NBA Bag: The Phil Jackson–to-the-Knicks Theory

Milwaukee Bucks v New York Knicks

Editor’s note: Every Wednesday from now until the final day of the regular season (April 16), I am cranking out an all-NBA mailbag for the Triangle with a 5,000-word limit. My only goal for this week: cranking something that doesn’t just degenerate into emails about Phil Jackson; Carmelo; James Dolan; the Knicks; or Jackson, Carmelo, Dolan and the Knicks. As always, these are actual emails from actual readers.

Q: Shouldn’t your “Ten steps to tanking” (in last week’s mailbag) actually be steps 2 through 11? The real step one: make sure you have a first round pick in the year you’re tanking. KNICKS!!!
—Tim, Pasadena

SG: Bad start. Dammit.

Q: Gotham has Bruce Wayne, who inherited billions from his father, then continued to successfully run his family’s corporation, fund charities, and protect the city of Gotham as a masked vigilante who strikes fear into the hearts of those who harm the innocent.

New York has James Dolan.
—Ronn, New York, New York

SG: I swear this won’t be a Knicks-only mailbag. But since we’re here, allow me to unveil my theory for everything that’s happening with Phil Jackson.

So, here’s a 68-year-old guy with 13 rings. He’s one of the greatest coaches of all time, only he doesn’t want any part of the week-to-week grind of coaching. He was attached to Seattle’s run at the Kings last year, and would have fetched an ownership stake and control of basketball decisions had Sacramento not fended them off. Detroit’s Tom Gores has tried to rope Jackson into coming aboard multiple times. A group trying to purchase the Bucks is pushing to get him involved. It’s not like he isn’t talking to people.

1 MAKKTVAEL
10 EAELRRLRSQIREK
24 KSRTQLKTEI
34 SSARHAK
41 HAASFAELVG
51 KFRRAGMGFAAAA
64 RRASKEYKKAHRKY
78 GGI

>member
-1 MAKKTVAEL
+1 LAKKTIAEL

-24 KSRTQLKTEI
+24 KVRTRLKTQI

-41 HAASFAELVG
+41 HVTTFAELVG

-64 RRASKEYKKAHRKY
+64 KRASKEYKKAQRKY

After the Seattle gig vanished, Phil hoped to stay with the Lakers somehow. He’s engaged to the daughter of the late, great Jerry Buss, only her bumbling brother is running the franchise into the ground; that same brother is irrationally threatened by his much smarter, infinitely more basketball-savvy, undeniably condescending future brother-in-law. Jackson needed to figure out how to pressure Jimmy Buss — a.k.a. Jimmy Boy — into giving him control of the Lakers and/or a lavish consulting gag.

What happens next? He starts talking to Brooklyn about becoming a high-priced consultant and/or Billy King’s eventual replacement if Brooklyn bombs in Round 1. Famous music manager Irving Azoff (an A-list power broker) catches wind and alerts his embattled buddy James Dolan. You can’t let Jackson go to the Nets, he tells him. Here’s a good chance for you to swing New York toward your side again. More importantly, the Nets won’t get him. Dolan and Jackson start talking. Initially, Phil starts asking for crazy, outlandish stuff and makes a spirited run for the coaching spot of the Keep Getting Dem Checks All-Stars.